etc.: but it does not follow that words which express merely a thought or statement, like ἡγεῖτο
in this passage, can be used in the same way. Madvig (§ 172 R.) considers that instances of such construction ‘undoubtedly rest upon a false reading, either ἄν
having been accidentally omitted, or the aorist written by mistake for the future’. Goodwin however (Greek Moods and Tenses § 32) points out that ‘unless we decide to correct a large number of passages against the authority of the MSS, we must admit even this anomalous construction; although it is to be considered strictly exceptional’.
In the passage before us it is perhaps best to cut the knot by reading the fut. ἐπισπάσεσθαι
, passive in sense, with αὐτούς
as its subject—‘he considered that they would be led on to be eager’, or possibly ‘would be ready to be led on’. It may be that προθυμήσεσθαι
is only an explanation of ἐπισπάσεσθαι
, which has found its way into the text: on the other hand a redundancy of almost synonymous infinitives is by no means foreign to the style of Thucydides; while the future inf. is often found after words of thinking, wishing, etc. e.g. i. 27
, ἐδεήθησαν ναυσὶ σφᾶς ξυμπροπέμψειν
οὔτε γὰρ αὐτοί
—‘for as they themselves never expected to be overmastered at sea, and therefore had not been building the works with any strength, so if the enemy could force the landing, the place, he felt, was at once within their grasp’. οὔτε...τε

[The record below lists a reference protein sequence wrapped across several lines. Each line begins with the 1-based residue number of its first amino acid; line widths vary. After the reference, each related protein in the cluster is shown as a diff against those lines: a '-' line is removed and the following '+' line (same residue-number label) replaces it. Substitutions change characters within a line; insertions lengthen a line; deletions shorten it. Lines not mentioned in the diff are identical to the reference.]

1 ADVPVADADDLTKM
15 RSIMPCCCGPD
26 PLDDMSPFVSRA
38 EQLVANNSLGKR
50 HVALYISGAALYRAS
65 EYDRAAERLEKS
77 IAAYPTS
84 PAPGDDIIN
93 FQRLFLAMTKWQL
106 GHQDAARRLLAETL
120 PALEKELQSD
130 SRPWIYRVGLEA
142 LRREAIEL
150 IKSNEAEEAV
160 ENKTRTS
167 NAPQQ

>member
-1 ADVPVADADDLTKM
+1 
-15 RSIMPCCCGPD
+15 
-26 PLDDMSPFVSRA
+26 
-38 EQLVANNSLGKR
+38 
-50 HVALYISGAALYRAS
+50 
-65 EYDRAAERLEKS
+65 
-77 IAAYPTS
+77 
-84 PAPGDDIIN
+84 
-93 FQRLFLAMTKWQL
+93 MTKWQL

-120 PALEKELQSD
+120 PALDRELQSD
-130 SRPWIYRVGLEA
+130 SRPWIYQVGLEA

—lit. ‘neither...and’: so neque...et. ἐλπίζοντες
—‘looking for, expecting’: ii. 11
, ἐλπίζειν δια μαχης ἰεναι αὐτούς.—ἰσχυρόν
—predicate agreeing with τεῖχος
: after the preceding οὔτε
the negative οὐκ
is of course redundant. The imperfect ἐτείχιζον
means either ‘had been building’, or ‘had been for building’, i.e. thought fit or purposed to do so.
—dativus commodi after ἁλώσιμον γίγνεσθαι. βιάζεσθαι
with accusative, meaning ‘to carry by force’ occurs again ch. 11, 23 and ch. 36, 6: Thucydides uses it also without a case, meaning ‘to act by force, force one's way’, and as a passive. γίγνεσθαι
, ‘to come to be’, here denotes what would follow as an immediate and necessary consequence: so ch. 10, 13, ξύμμαχον γίγνεται
. The infinitive depends on the sense continued from ἠγεῖτο
in the previous sentence.
—‘at this point’: so iii. 89
, where it is the antecedent to ᾗ
: or possibly ‘on this plan’, i.e. with this view and purpose: like v. 7
, κατὰ θέαν τοῦ χωρίου
, = ‘to reconnoitre the place’.
—‘exhorted them to the following effect’: τοιάδε
, ‘of this sort’, in relating speeches, means as follows: corresponding to which we have τοσαῦτα
‘so much’ (as in ch. 11, 1) or τοιαῦτα
, both equivalent to as aforesaid.